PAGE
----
Scientists have designed a robotic stingray that could help our understanding of the human heart.
The miniature robot, one-tenth the scale of the actual fish, moves using heart cells taken from a rat.
Researchers hope the robotic ray will give new insight into the heart's ability to pump blood and its potential implications in heart disease.
The research is published in the journal, Science.
"It turns out the musculature in the stingray has to do the same thing as the heart does: it has to move fluids," said lead researcher, Prof Kevin Kit Parker of Harvard University, US.
The scientists reverse-engineered the marine animal to understand how it glides in liquid environments.
They then built a robotic prototype, which contains a gold skeleton and a single layer of 200,000 cardiac cells wrapped in a gel-like material similar to the gel used for breast implants.
The final tiny synthetic ray weighs 10g and is 16mm long.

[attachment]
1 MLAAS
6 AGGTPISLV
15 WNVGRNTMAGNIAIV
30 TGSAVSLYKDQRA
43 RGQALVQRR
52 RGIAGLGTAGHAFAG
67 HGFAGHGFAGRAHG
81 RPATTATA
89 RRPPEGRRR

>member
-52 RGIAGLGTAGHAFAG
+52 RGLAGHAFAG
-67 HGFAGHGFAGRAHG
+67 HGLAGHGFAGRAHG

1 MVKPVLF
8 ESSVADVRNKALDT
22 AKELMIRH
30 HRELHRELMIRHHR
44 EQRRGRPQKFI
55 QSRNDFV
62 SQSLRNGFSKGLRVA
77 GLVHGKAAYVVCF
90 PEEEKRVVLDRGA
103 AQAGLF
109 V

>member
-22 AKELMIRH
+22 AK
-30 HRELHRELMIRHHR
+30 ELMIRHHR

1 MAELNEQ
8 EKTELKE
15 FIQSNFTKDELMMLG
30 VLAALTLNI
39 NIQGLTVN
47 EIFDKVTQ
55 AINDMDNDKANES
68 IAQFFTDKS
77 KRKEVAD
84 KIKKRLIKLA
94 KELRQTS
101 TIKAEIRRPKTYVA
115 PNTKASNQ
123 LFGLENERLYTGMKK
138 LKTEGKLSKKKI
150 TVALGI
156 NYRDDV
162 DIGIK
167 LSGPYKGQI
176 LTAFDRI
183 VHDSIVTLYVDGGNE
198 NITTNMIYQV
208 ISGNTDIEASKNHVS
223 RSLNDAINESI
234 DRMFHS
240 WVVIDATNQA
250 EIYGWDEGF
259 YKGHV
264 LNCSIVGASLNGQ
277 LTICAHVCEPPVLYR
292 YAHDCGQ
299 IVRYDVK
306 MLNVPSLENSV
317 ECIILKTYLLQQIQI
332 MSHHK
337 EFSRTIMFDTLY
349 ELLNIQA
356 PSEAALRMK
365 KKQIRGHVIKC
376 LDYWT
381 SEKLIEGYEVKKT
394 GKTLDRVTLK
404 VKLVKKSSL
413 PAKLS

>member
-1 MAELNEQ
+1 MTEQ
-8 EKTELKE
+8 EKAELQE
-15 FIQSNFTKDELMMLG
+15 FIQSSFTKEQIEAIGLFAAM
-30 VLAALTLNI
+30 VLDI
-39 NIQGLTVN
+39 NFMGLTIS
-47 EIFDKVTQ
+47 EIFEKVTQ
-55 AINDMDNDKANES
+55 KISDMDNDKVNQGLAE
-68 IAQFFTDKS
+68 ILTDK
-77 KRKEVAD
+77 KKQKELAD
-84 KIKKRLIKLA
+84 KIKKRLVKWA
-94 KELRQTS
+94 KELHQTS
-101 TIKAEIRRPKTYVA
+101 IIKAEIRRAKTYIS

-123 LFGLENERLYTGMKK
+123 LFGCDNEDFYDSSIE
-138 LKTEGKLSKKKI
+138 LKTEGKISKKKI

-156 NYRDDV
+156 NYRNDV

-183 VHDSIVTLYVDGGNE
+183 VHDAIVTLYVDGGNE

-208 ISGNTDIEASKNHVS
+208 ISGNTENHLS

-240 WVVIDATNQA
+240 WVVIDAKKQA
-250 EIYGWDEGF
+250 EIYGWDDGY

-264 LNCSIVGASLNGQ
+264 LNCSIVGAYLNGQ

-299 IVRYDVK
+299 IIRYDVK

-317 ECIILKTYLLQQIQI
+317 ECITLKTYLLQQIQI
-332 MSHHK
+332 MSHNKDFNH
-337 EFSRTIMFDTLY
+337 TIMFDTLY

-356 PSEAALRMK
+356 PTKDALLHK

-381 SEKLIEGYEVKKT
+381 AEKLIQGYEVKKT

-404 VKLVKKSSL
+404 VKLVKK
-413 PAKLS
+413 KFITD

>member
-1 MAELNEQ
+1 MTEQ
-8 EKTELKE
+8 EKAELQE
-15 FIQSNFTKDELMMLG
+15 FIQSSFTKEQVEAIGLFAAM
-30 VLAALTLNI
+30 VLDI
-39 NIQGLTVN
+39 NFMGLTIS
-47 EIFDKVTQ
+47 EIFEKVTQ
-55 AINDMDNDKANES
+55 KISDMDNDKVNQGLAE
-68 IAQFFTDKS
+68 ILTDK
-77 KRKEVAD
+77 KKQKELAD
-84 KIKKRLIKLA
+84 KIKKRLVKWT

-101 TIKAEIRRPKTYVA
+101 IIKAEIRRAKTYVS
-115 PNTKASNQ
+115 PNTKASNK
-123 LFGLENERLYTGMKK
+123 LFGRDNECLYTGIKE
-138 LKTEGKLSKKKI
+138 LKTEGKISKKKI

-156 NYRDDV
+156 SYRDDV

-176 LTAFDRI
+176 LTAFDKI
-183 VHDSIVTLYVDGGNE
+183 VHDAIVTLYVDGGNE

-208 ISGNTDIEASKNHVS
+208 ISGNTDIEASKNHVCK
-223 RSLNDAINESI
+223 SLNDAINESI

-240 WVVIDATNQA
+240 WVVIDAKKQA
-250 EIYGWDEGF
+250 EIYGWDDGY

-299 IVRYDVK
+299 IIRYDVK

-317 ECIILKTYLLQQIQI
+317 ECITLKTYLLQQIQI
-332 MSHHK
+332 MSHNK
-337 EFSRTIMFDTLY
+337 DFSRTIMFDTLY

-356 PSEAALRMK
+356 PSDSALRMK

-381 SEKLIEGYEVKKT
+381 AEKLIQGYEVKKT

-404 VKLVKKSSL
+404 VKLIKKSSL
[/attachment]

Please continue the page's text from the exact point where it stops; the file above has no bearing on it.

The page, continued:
The cardiac cells had their DNA modified to be responsive to light.
Chasing the light
"When we have a light in the front [of the ray], we activate an electrical signal in the tissue and it propagates like a wave through the musculature," explained Prof Parker.
"You get this undulatory motion of the fins, and it looks as if it is chasing the light."
Each half of the robot is composed of different cardiac cells sensitive to specific light wavelengths.
When picking one wavelength over the other, the scientists were able to steer the robot in a chosen direction.
Using this guidance system, the robotic ray was able to negotiate a simple obstacle course.
Researchers hope the robotic ray will help in the understanding of cardiac physiology.
"We are making assumptions from our physiology textbooks that a heart beats the same way from every beat," Prof Parker told the BBC World Service - Science in Action programme.
"But if you talk to cardiovascular surgeons, they would tell no, it always beats differently."
As a robot with a soft body, the ray is one of the first of its kind compared with other technologies that use rigid frames based on the gait of insects or mammals.
Another such robot is a jellyfish, developed by the same laboratory at the Wyss Institute in Boston.